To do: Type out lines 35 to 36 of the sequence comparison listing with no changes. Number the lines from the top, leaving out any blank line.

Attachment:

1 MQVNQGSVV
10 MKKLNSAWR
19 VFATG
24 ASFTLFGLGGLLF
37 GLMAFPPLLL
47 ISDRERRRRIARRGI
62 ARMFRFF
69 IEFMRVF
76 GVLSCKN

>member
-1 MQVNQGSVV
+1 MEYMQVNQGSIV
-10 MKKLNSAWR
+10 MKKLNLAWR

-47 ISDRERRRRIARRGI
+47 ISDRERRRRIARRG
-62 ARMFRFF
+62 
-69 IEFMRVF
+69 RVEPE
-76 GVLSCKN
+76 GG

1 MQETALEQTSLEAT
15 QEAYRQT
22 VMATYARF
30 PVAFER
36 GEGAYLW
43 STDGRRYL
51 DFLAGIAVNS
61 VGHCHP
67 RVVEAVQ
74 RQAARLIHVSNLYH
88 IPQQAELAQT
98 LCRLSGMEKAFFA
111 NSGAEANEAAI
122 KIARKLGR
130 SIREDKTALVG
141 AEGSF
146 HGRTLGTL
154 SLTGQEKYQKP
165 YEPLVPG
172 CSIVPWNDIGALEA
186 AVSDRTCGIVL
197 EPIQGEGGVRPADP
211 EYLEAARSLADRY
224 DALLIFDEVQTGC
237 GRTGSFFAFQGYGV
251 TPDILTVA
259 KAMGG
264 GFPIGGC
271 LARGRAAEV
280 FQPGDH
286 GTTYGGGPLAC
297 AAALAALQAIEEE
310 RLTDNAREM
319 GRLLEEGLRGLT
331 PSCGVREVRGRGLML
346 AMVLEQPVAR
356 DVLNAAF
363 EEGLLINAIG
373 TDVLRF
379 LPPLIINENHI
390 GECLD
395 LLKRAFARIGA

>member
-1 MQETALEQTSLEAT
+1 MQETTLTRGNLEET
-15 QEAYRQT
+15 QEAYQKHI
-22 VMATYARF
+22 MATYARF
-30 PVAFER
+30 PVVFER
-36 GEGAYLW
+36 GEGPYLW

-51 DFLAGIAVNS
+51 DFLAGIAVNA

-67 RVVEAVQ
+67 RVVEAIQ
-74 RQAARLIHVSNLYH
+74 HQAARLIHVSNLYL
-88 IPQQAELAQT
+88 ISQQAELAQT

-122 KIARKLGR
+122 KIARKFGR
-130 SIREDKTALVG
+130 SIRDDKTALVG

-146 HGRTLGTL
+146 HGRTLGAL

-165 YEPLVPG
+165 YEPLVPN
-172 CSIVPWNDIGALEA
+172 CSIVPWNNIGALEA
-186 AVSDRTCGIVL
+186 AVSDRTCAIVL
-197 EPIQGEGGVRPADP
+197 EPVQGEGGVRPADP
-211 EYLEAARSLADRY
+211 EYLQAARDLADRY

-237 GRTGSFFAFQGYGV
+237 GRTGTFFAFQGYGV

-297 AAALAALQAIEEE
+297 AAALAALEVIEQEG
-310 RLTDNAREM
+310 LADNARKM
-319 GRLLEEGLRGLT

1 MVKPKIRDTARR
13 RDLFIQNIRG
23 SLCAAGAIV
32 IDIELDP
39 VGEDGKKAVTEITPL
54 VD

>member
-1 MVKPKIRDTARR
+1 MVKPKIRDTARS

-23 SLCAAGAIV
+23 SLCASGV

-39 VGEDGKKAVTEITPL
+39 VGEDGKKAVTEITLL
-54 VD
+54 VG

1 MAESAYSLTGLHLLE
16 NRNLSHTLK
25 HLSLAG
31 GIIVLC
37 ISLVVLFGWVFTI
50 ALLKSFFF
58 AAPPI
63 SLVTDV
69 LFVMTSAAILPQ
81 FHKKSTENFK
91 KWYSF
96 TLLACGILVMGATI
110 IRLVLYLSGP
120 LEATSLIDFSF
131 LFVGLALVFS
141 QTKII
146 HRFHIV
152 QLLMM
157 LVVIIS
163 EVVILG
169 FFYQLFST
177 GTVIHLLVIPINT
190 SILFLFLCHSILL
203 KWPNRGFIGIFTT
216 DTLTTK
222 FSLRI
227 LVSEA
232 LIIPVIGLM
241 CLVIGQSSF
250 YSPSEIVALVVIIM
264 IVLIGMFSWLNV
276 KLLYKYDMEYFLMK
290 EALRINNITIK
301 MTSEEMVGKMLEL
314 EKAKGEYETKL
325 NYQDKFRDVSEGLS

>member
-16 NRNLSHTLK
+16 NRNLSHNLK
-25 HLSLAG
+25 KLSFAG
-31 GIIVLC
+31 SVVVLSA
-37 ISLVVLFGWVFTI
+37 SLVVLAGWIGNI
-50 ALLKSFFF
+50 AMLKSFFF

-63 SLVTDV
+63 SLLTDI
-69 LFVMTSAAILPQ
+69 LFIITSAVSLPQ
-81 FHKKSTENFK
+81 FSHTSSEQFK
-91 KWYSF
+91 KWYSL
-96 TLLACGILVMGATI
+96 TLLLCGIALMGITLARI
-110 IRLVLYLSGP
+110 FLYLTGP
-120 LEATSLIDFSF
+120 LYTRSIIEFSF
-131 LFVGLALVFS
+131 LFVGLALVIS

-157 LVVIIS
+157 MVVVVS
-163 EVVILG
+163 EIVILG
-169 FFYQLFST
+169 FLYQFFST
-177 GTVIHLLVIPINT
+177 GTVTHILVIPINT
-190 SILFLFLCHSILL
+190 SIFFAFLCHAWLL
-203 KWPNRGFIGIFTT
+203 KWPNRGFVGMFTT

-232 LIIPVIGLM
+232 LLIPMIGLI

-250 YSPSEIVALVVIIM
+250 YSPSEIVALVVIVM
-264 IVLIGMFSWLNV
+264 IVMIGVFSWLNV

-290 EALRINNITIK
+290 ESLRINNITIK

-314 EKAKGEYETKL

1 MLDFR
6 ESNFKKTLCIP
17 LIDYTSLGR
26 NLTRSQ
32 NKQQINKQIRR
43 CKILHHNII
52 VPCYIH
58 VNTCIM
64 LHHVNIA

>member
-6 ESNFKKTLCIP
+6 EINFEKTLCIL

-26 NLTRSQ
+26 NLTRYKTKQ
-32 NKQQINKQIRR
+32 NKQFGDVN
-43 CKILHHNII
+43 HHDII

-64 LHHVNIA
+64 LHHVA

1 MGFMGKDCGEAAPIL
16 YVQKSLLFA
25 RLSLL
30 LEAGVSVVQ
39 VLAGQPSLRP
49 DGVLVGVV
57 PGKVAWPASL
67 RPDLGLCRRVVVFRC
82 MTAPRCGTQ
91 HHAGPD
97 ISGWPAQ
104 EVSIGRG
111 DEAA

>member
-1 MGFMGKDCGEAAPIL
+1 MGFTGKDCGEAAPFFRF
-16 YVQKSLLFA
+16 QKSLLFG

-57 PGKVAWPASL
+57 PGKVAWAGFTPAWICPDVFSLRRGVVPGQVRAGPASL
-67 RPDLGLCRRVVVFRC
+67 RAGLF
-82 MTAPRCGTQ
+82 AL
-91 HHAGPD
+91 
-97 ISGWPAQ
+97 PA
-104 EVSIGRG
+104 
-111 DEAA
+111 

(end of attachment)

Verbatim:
111 NSGAEANEAAI
122 KIARKLGR